IP: 6 practical ways to improve your patent strategy in 2012

The new year is the perfect time for improvements as another wave of AIA provisions are set to go into effect

The New Year is a traditional time to reflect on how we can improve ourselves and our businesses. It also is a prime time to revamp your organization’s intellectual property strategy of as another wave of provisions in the Leahy-Smith America Invents Act (AIA) come into effect.

Here are six simple and practical resolutions for getting a jump-start on patent reform.

1. Enhance your docketing or file system to track what version of U.S. patent law applies to individual patent applications. AIA does not simply substitute new laws for the old—the U.S. patent system will operate under two sets of laws for many years. AIA defines effective dates, but many provisions are triggered only when a claim in a patent or patent application has a certain effective filing date.

For example, post-grant review proceedings go into effect on Sept.16, 2012, but they generally only apply to patents containing a claim with an effective filing date after March 16, 2013.

2. Enhance monitoring of competing patent applications and patents. You can maximize your options by understanding what other patent claims are pending or issuing in your field. For example, after Sept. 16, 2012, third parties can submit prior art in the prosecution of another party's patent application with an explanation of why the prior art is relevant to the claimed invention. Additionally, the new derivation proceedings will go into effect on March 13, 2013, but there are deadlines for initiating such a proceeding based on the publication or issue date of another parties' patent claims.

3. Be ready to use inter partes review to resolve patent disputes. As of Sept. 16, 2012, inter partes reexaminations before the examiners of the Central Reexamination Unit will be replaced with inter partes review before the administrative patent judges of the Patent Trial and Appeal Board.

Inter partes review should be a cost-effective alternative or supplement to patent infringement litigation. AIA provided a broad framework for inter partes review, but further details will emerge in the next few months as the USPTO publishes and finalizes its procedural rules.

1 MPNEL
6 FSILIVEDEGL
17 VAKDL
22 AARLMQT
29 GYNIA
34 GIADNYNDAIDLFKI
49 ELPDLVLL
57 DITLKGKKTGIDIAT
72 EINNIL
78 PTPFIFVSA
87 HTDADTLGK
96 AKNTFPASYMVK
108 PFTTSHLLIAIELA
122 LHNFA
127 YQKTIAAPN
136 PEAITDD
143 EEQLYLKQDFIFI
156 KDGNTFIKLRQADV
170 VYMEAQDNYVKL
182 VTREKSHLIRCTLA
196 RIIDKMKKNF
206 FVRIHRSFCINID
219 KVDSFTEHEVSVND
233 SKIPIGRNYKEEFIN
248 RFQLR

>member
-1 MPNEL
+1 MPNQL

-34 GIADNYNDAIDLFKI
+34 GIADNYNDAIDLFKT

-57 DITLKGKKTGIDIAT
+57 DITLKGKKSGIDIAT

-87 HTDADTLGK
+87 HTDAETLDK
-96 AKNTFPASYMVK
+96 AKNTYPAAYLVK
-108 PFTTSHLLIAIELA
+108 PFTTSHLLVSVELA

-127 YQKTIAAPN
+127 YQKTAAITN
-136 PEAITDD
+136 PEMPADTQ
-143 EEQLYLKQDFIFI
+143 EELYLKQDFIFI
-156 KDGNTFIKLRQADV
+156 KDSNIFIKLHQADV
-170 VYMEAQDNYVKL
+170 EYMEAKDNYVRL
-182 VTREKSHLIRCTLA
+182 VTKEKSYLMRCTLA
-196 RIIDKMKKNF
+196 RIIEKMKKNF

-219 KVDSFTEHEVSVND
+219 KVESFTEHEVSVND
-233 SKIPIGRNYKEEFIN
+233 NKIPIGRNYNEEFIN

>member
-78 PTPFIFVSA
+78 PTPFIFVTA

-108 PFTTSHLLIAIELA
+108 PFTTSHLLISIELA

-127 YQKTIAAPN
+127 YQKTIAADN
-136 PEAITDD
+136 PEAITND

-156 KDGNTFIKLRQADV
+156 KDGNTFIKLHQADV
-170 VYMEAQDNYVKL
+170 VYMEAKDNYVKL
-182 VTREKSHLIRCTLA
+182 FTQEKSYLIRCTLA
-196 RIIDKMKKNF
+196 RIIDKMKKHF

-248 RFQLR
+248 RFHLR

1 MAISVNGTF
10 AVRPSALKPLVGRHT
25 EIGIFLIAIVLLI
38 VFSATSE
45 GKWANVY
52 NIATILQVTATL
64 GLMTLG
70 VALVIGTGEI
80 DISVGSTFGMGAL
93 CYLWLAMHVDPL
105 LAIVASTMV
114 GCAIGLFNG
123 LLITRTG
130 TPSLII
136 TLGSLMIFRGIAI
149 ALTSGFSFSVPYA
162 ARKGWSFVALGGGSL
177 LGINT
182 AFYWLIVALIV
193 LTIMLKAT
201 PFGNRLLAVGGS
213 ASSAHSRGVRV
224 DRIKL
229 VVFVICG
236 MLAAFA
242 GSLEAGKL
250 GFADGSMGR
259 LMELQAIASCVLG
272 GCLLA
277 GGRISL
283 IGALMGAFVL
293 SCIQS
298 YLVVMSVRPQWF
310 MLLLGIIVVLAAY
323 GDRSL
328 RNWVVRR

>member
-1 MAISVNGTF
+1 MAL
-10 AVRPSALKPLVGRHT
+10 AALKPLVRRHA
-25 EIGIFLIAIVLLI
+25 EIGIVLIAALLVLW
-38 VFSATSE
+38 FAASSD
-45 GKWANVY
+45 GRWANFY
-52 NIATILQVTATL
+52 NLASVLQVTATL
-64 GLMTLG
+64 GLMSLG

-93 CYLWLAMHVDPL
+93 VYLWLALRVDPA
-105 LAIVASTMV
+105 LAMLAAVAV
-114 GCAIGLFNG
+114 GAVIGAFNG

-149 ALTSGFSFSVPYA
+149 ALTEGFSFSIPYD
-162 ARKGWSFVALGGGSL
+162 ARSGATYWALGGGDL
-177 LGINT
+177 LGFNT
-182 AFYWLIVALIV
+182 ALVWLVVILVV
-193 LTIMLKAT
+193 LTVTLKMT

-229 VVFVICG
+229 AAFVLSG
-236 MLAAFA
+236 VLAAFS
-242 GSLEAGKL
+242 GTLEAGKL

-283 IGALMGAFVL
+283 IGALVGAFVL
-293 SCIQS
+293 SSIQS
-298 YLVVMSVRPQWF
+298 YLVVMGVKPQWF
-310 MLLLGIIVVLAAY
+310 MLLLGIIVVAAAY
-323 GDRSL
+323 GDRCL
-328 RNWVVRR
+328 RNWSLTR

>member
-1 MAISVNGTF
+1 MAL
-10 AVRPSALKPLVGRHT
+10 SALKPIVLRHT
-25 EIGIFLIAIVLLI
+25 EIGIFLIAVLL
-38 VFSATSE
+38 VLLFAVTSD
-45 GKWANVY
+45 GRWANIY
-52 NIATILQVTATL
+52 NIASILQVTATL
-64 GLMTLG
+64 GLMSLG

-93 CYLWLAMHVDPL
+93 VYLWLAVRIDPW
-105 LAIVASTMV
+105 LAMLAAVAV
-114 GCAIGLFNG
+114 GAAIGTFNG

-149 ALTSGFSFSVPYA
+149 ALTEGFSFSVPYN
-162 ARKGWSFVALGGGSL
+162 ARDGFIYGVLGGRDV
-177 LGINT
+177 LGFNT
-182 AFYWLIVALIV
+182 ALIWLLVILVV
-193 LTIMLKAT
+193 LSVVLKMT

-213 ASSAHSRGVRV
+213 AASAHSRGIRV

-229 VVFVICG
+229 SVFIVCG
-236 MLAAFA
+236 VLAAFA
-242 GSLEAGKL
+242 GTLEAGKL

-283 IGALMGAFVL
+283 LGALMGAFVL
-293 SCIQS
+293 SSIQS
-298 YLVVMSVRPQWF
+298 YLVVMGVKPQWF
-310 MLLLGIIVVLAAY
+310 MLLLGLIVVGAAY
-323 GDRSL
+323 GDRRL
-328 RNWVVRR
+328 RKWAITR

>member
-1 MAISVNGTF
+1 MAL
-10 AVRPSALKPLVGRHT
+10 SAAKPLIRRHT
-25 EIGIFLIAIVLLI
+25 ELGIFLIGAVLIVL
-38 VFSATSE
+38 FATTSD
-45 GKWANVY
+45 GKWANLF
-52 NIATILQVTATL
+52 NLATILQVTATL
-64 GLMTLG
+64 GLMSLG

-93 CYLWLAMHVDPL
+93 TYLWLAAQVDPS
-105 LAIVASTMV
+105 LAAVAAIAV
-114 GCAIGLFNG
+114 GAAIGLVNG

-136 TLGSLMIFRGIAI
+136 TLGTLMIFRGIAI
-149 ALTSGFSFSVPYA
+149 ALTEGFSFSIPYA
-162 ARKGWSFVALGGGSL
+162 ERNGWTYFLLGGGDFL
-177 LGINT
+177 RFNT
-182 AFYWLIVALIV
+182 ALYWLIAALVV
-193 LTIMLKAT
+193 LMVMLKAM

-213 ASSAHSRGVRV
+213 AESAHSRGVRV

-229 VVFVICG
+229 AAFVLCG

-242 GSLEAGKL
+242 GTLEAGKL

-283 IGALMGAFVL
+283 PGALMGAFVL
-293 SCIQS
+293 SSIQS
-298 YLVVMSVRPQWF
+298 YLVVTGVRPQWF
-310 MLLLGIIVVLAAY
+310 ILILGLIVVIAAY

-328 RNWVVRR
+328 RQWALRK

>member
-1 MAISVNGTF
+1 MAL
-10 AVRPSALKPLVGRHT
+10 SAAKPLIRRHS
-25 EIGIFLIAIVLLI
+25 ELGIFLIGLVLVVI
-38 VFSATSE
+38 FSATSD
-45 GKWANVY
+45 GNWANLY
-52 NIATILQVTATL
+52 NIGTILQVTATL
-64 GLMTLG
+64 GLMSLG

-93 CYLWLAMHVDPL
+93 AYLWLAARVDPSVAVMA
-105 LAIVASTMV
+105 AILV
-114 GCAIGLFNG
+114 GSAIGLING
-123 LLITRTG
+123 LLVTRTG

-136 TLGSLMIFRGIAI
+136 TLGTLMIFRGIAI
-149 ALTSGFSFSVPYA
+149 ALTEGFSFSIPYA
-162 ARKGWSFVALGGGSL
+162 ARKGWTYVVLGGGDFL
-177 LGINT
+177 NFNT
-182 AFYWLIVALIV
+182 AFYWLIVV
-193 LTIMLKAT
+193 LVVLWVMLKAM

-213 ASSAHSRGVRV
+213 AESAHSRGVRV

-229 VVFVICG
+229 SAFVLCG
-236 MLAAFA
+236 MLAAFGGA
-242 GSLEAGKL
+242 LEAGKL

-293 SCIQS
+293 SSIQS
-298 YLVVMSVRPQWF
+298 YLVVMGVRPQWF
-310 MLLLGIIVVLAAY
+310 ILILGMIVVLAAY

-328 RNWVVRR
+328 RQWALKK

4. Expedite prosecution of your most important patent applications. Already in effect is an AIA mechanism for patent applicants to speed up the patent process by paying an additional petition fee ($4,800) for prioritized examination. The United States Patent and Trademark Office (USPTO) is chipping away at the backlog of nearly 700,000 patent applications awaiting examination, but non-expedited examination, on average, takes about three years. As of Sept. 16, 2012, the AIA also will prioritize examination of applications important to the national economy or competitiveness.

5. Use supplemental examination to protect patents from allegations of inequitable conduct. After Sept. 16, 2012, patent owners can file for supplemental examination of their own patents based on information that raises a substantial new question of patentability. Unlike ex parte reexamination, the information is not limited to prior art issues. This provision may be particularly useful if information is uncovered in pre-suit review of a patent file or during patent litigation.

6. Plan ahead for conversion to the first-to-file system. The modified first-to-file system will become effective March 16, 2013. Evaluate your invention disclosure system to eliminate delays and ensure your organization has the earliest filing date for your inventions. Also, be aware of the impact of the one-year grace period, and the potential impact in the U.S. and foreign patent systems of publications and other disclosures. 

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Janelle Waack

Janelle Waack is a partner at Novak Druce + Quigg LLP and focuses on interference matters before the United States Patent and Trademark Office Board...

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